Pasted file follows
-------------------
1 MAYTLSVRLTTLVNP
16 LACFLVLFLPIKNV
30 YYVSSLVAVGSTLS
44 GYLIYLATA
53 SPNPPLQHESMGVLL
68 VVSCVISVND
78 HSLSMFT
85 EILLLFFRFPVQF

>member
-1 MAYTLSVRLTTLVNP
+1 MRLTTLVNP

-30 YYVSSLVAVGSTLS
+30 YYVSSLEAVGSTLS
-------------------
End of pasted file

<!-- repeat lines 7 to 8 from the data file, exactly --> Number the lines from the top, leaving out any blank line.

78 HSLSMFT
85 EILLLFFRFPVQF